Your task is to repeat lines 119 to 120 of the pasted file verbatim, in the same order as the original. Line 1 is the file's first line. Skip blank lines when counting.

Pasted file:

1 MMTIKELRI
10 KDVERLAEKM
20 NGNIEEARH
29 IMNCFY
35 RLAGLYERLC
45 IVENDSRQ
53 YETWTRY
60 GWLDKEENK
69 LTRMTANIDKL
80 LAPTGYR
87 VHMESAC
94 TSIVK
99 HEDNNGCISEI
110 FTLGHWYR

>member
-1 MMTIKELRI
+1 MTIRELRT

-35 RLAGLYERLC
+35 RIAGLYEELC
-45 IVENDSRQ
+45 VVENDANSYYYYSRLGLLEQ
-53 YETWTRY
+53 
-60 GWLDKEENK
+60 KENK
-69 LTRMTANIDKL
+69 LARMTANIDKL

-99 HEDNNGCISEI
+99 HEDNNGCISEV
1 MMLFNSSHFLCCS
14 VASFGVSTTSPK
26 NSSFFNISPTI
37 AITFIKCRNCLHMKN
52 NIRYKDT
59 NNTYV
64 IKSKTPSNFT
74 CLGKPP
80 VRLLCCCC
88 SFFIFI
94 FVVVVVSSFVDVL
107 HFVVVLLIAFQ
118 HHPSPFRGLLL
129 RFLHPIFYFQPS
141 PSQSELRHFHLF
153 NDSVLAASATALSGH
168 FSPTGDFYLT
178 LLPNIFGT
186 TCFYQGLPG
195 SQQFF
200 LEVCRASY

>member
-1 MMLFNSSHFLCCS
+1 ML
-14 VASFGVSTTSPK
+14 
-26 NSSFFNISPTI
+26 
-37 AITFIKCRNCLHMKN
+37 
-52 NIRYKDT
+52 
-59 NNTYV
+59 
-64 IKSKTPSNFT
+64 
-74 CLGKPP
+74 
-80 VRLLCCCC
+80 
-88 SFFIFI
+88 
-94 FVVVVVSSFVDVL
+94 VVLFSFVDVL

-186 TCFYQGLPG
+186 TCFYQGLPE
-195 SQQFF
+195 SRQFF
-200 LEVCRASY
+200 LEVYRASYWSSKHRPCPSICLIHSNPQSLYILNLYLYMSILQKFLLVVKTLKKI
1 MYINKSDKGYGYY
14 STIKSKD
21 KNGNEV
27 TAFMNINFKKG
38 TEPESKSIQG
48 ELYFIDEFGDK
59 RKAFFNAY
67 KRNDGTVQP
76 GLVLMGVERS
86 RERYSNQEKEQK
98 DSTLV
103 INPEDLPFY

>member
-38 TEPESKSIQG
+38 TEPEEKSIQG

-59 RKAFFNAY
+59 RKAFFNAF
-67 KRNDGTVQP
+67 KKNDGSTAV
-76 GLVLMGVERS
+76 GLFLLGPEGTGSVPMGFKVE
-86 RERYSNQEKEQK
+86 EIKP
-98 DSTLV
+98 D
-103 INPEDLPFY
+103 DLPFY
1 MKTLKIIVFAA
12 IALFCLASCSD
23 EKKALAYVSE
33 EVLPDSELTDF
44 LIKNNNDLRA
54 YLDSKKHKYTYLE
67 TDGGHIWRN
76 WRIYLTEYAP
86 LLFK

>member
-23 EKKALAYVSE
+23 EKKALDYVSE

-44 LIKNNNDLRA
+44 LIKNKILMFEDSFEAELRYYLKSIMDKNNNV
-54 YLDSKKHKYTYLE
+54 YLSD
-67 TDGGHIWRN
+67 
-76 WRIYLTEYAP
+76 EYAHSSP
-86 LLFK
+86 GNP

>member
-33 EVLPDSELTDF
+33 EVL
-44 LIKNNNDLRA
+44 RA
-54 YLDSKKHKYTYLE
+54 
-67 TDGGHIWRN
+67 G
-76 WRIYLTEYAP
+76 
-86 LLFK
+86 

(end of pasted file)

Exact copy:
-44 LIKNNNDLRA
+44 LIKNKILMFEDSFEAELRYYLKSIMDKNNNV